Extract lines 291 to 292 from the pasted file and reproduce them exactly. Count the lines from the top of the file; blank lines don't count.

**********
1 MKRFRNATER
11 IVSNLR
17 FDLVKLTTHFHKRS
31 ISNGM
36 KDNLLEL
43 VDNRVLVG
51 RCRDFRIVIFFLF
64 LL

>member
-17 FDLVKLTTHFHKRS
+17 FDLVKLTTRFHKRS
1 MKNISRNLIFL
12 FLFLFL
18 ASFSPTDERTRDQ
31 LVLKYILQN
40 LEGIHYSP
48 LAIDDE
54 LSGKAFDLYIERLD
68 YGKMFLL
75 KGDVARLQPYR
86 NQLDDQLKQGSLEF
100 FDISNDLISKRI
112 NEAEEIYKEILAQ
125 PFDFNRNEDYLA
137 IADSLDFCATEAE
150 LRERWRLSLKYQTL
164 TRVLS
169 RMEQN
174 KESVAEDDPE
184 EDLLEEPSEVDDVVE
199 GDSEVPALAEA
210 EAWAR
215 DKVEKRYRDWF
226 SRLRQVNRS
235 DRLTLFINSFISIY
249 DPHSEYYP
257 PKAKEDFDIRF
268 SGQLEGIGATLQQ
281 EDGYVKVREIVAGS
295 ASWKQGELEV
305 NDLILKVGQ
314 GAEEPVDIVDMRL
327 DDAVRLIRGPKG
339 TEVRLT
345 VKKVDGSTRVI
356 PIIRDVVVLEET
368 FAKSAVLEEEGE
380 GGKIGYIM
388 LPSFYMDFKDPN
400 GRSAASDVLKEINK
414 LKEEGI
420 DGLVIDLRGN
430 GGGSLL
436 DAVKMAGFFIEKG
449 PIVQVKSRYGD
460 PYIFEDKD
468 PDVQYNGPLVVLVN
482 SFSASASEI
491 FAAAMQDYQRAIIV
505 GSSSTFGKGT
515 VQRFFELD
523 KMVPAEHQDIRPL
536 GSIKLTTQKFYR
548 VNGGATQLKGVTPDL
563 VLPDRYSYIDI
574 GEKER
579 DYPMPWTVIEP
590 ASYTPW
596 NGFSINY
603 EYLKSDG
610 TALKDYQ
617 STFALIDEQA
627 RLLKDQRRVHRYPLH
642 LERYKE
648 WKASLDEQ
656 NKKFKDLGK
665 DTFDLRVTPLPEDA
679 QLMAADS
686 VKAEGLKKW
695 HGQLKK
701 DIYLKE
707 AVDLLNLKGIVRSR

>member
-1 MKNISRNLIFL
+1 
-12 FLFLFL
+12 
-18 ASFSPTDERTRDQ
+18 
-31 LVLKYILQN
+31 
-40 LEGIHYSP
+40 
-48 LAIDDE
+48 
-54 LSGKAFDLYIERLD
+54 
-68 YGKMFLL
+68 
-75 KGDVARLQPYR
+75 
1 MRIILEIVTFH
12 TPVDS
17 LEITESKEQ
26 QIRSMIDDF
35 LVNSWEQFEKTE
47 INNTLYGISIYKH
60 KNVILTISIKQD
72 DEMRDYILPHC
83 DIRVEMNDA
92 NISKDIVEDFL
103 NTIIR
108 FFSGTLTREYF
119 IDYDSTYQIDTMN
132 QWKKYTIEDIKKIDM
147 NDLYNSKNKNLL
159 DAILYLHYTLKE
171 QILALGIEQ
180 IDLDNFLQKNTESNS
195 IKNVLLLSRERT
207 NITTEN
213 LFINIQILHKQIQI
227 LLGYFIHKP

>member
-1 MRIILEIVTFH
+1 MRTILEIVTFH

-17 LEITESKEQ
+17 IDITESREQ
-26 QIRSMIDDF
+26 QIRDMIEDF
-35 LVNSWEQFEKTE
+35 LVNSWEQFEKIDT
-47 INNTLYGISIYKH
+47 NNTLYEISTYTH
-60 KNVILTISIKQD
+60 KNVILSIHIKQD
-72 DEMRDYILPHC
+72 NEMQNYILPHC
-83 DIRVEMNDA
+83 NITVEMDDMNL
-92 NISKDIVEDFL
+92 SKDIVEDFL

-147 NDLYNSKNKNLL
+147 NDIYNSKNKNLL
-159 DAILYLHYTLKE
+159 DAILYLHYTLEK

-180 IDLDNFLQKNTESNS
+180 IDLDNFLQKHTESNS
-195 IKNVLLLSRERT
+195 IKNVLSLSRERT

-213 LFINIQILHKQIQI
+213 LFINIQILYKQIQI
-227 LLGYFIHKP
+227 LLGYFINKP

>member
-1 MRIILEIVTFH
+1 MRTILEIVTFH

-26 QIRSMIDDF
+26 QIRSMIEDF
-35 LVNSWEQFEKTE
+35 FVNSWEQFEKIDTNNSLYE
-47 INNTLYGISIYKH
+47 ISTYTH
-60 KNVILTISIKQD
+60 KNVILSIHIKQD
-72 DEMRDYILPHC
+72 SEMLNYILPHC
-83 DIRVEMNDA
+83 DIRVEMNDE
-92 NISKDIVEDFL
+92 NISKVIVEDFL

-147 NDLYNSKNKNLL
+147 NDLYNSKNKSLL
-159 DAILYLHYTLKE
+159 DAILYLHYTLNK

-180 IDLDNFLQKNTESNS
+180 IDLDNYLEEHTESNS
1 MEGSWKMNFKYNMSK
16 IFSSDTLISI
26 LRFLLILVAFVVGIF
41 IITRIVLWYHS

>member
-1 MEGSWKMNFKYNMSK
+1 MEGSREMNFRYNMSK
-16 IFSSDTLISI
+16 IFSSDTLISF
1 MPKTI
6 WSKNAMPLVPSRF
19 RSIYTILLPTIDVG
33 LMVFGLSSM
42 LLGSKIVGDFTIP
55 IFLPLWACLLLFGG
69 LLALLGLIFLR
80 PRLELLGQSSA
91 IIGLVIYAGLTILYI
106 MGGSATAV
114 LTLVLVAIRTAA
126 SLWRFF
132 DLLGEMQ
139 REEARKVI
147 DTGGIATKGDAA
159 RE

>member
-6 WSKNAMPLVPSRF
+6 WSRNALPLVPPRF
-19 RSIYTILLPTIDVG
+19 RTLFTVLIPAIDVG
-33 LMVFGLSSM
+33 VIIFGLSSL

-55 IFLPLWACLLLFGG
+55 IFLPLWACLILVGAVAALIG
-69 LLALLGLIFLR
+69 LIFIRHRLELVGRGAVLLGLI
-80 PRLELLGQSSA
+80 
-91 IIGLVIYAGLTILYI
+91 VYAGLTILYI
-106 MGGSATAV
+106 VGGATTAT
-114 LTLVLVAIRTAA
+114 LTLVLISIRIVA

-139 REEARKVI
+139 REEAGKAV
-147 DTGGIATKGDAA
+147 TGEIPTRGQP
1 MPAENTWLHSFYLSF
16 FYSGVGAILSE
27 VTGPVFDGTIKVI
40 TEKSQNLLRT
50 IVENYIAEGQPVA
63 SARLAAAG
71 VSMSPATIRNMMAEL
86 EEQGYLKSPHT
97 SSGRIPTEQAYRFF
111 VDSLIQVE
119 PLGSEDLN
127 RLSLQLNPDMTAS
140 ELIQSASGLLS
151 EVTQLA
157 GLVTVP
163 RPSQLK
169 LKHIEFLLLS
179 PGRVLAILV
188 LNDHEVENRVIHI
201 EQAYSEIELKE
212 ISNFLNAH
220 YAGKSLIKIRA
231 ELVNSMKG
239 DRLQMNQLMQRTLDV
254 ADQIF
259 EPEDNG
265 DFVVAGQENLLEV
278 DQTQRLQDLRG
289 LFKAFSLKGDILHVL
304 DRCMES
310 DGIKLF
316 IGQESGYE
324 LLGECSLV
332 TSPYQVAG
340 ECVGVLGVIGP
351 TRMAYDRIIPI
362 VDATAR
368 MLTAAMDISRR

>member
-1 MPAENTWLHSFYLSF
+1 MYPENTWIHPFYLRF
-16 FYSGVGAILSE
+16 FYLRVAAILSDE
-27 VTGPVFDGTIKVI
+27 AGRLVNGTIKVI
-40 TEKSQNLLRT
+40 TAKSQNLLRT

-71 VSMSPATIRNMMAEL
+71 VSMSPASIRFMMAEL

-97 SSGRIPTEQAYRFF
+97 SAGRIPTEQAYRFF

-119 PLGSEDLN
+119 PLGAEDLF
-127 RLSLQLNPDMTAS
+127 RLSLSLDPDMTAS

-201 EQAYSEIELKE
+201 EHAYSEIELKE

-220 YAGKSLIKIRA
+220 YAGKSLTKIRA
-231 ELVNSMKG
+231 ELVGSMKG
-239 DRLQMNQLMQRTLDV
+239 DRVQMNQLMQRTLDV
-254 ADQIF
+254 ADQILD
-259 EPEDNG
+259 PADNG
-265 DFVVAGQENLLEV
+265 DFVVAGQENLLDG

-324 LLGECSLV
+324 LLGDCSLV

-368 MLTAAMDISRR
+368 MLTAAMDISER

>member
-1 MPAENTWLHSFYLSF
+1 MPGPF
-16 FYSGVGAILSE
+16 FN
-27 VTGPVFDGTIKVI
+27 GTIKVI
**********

-259 EPEDNG
+259 PADNG